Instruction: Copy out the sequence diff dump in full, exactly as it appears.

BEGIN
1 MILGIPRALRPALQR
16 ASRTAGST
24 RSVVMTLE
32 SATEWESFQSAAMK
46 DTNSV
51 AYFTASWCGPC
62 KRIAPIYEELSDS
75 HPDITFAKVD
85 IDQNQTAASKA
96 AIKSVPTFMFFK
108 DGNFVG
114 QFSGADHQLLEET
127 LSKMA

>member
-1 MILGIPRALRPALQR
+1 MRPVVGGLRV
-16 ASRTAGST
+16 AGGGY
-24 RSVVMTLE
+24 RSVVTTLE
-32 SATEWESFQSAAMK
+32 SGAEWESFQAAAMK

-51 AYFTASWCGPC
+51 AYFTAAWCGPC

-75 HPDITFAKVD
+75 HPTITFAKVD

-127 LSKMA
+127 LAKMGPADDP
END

1 MILGIPRALRPALQR
16 ASRTAGST
24 RSVVMTLE
32 SATEWESFQSAAMK
46 DTNSV
51 AYFTASWCGPC
62 KRIAPIYEELSDS
75 HPDITFAKVD
85 IDQNQTAASKA
96 AIKSVPTFMFFK
108 DGNFVG
114 QFSGADHQLLEET
127 LSKMA

>member
-1 MILGIPRALRPALQR
+1 MRPVVGGLRV
-16 ASRTAGST
+16 AGGGY
-24 RSVVMTLE
+24 RSVVTTLE
-32 SATEWESFQSAAMK
+32 SGAEWESFQAAAMK

-51 AYFTASWCGPC
+51 AYFTAAWCGPC

-75 HPDITFAKVD
+75 HPTITFAKVD

-127 LSKMA
+127 LAKMGPADDP